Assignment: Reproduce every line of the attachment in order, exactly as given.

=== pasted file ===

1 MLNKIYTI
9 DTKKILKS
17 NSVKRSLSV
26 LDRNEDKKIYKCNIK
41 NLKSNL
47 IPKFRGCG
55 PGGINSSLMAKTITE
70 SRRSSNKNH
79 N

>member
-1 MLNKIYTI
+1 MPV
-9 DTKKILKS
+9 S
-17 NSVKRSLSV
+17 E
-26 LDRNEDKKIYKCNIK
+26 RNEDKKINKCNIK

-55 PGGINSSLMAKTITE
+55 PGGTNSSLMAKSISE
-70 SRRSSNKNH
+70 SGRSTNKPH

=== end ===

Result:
1 MLNKIYTI
9 DTKKILKS
17 NSVKRSLSV
26 LDRNEDKKIYKCNIK
41 NLKSNL
47 IPKFRGCG
55 PGGINSSLMAKTITE
70 SRRSSNKNH
79 N

>member
-1 MLNKIYTI
+1 MPV
-9 DTKKILKS
+9 S
-17 NSVKRSLSV
+17 E
-26 LDRNEDKKIYKCNIK
+26 RNEDKKINKCNIK

-55 PGGINSSLMAKTITE
+55 PGGTNSSLMAKSISE
-70 SRRSSNKNH
+70 SGRSTNKPH